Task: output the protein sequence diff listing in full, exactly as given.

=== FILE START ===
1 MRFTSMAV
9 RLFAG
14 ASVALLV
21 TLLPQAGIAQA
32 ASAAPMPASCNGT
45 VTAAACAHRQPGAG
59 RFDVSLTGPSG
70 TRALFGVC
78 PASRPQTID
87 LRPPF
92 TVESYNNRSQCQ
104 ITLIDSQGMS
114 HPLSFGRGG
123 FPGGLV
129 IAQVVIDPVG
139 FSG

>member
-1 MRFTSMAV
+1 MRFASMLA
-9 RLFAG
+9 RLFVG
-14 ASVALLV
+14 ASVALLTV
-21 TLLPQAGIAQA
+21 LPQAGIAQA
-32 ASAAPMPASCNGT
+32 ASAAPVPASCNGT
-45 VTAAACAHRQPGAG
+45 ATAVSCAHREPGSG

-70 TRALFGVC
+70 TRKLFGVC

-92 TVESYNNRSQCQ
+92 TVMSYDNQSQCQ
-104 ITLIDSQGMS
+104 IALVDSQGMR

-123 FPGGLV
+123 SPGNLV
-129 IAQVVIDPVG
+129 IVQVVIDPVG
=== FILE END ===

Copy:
1 MRFTSMAV
9 RLFAG
14 ASVALLV
21 TLLPQAGIAQA
32 ASAAPMPASCNGT
45 VTAAACAHRQPGAG
59 RFDVSLTGPSG
70 TRALFGVC
78 PASRPQTID
87 LRPPF
92 TVESYNNRSQCQ
104 ITLIDSQGMS
114 HPLSFGRGG
123 FPGGLV
129 IAQVVIDPVG
139 FSG

>member
-1 MRFTSMAV
+1 MRFASMLA
-9 RLFAG
+9 RLFVG
-14 ASVALLV
+14 ASVALLTV
-21 TLLPQAGIAQA
+21 LPQAGIAQA
-32 ASAAPMPASCNGT
+32 ASAAPVPASCNGT
-45 VTAAACAHRQPGAG
+45 ATAVSCAHREPGSG

-70 TRALFGVC
+70 TRKLFGVC

-92 TVESYNNRSQCQ
+92 TVMSYDNQSQCQ
-104 ITLIDSQGMS
+104 IALVDSQGMR

-123 FPGGLV
+123 SPGNLV
-129 IAQVVIDPVG
+129 IVQVVIDPVG